It is kind of hard to know what to make of this research. The information provided by the Guardian is limited at best. I think the major take away is that supplements are exactly that, supplements. There is no substitute for a healthy diet and lifestyle. For me personally, I would need to know what type of supplements the individuals were taking, natural or synthetic and who were the target participants in the study. Any research done on individuals who take supplements and ignore their health is doomed for failure or success depending on the desires of the researcher.
Taking more than the recommended dosage beta carotene a supplement advertised as a boost to the immune system was found to increase the risk of developing lung cancer and heart disease by up to 20%, according to the university. The review also noted that a trial involving a folic acid supplement, which is thought to reduce precancerous polyps in the colon, actually increased the number of polyps among users compared with those who received a placebo. Prof Tim Byers, associate director for cancer prevention at the universitys cancer centre, said: We have discovered that taking extra vitamins and minerals do more harm than good.
See full story on theguardian.com
News from Life Extension Foundation is showing the power of liquid supplements. Switching from a powder to a liquid Vitamin D3 increased blood levels by 28.5 percent. This is one of the things that makes Cardio Cocktail so powerful, it is a liquid supplement and easily absorbed. That is truly the great thing about liquid supplements for the most part, they give the user more for their money. You can read the full report in the link below.
Life Extension study showed 5, 000 IU softgel formulation led to a 28.5% increase in 25(OH) D blood levels. The annual scientific meeting is comprised of over 14, 000 scientists and exhibitors representing six sponsoring societies and multiple guest societies with interest in research and life sciences. Joyal, MD, set out to determine if a lipid-based softgel vitamin D supplement could boost vitamin D blood levels in healthy adults who had already been taking a dry, powder-based vitamin D capsule at the same dosage for at least 3 months.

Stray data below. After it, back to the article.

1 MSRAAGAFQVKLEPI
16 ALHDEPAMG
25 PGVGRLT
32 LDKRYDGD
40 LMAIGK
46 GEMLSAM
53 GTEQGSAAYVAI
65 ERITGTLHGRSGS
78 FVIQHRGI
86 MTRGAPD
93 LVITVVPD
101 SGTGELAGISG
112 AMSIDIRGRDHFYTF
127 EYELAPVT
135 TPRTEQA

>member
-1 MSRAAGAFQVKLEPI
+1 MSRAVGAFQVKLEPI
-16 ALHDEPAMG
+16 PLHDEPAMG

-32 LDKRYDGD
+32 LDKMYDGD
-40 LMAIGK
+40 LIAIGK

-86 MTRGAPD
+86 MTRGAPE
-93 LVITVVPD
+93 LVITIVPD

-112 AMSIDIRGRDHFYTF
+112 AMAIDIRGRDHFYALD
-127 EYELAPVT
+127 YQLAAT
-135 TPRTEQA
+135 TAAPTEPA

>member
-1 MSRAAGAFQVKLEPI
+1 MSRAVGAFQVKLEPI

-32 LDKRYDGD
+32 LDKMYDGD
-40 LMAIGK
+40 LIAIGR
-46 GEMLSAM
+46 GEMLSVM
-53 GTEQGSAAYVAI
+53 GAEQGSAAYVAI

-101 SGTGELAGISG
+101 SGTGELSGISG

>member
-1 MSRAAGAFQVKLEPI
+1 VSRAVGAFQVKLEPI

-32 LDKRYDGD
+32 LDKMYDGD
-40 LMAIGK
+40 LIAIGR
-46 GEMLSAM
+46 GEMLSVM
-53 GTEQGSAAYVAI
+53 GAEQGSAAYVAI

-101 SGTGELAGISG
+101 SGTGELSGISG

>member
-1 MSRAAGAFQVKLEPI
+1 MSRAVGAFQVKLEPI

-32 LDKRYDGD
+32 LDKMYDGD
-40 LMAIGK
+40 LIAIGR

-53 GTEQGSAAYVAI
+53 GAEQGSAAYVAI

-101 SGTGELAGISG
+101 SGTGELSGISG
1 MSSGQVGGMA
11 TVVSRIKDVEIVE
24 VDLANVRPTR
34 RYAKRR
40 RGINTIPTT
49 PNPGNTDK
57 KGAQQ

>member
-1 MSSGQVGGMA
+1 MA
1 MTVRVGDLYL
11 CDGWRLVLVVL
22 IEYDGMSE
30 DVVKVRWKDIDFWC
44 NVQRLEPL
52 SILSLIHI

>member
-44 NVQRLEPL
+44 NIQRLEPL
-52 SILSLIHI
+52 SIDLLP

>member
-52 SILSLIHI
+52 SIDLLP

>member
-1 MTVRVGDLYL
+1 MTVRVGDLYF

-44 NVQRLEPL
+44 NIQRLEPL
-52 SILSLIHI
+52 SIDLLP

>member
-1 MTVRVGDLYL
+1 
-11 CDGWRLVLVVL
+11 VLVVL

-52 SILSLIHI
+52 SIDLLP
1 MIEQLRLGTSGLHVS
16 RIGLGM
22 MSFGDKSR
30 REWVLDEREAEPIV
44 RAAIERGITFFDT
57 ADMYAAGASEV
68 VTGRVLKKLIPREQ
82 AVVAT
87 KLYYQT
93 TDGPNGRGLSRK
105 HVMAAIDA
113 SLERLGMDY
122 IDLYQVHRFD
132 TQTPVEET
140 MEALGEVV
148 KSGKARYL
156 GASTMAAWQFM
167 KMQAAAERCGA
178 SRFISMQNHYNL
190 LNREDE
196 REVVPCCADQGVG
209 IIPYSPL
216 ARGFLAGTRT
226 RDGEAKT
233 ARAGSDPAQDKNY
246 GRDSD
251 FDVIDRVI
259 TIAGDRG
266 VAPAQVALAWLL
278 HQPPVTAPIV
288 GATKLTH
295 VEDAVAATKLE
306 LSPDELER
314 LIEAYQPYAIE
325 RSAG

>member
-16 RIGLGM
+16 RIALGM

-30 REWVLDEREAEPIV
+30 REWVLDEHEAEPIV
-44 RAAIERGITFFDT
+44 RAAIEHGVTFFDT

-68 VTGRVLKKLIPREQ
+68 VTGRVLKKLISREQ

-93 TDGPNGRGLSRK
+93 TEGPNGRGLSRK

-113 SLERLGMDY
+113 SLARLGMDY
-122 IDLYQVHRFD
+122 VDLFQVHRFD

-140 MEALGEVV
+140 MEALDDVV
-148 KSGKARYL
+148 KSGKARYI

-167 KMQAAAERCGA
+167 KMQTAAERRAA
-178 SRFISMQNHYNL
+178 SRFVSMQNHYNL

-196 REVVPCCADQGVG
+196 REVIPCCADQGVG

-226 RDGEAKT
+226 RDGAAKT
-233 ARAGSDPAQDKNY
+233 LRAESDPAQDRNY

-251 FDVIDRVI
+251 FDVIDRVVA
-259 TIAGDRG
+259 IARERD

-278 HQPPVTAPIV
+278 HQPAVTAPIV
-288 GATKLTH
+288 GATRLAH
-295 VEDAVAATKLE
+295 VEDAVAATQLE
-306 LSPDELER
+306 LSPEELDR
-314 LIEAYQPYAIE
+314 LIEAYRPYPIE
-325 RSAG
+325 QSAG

See full story on nutraceuticalsworld.com
Most people know that stress is a major player when it comes to our personal health. Unfortunately we seem to create our own stress by believing that life should occur a certain way and then getting upset when it doesn’t. To live in a “it shouldn’t be this way world” is not living in reality. The article from Psychology Today gives some tips on how to deal with the frustration of it shouldn’t be this way. I am personally going to save the exercise for days when I think it shouldn’t be this way….
The majority of anger and frustration in life,no matter what the situation,has at its basis one simple thought.It shouldnt be this way. We all go through life with our own personal set of ideas about how we think things should work out,how we think people should treat us,how other people should behave etc. I like to refer to this personal sense we all of have of how the world should operate,as our personal rulebook. This personal rulebook incorporates our beliefs,perspectives,likes,ideals,and values.
See full story on psychologytoday.com
While sugar-sweetened beverages may reduce the levels of cortisol, a stress hormone, they certainly do not relieve stress on the pancreas! I am not saying that aspartame-sweetened beverages would be any better. One has to wonder what other stress these types of drinks put on the body? Aspartame original purpose was an insecticide, but is now considered safe by the FDA. Many any the alternative health field believe otherwise. What do you think?
Drinking sugar-sweetened beverages may reduce stress while diet beverages sweetened with aspartame do not, according to a new study published in the Endocrine Societys Journal of Clinical Endocrinology & Metabolism. The study examined the effects of consuming sugar- and aspartame-sweetened beverages on a group of 19 women between the ages of 18 and 40. The researchers assigned eight women to consume aspartame-sweetened beverages, and 11 to drink sugar-sweetened beverages.
See full story on brevardtimes.com
It’s not unusual to be in a health conversation with someone today and they ask you if you know your cholesterol level. It seems like there has been a big campaign to associate your cholesterol level with longevity, life and health. That is why statin drugs have been so popular in mainstream medicine, because they have been able to lower cholesterol in those taking them. However, this has not been without side effects. Those taking statins are encouraged to have routine checkups along with blood analysis. The more we learn about statin medication and cholesterol the more it seems that there is some type of disconnect between what is truth and what is fiction.
Yet the fact that people with high cholesterol live the longest emerges clearly from many scientific papers. Consider the finding of Dr. Harlan Krumholz of the Department of Cardiovascular Medicine at Yale University, who reported in 1994 that old people with low cholesterol died twice as often from a heart attack as did old people with a high cholesterol. Supporters of the cholesterol campaign consistently ignore his observation, or consider it as a rare exception, produced by chance among a huge number of studies finding the opposite.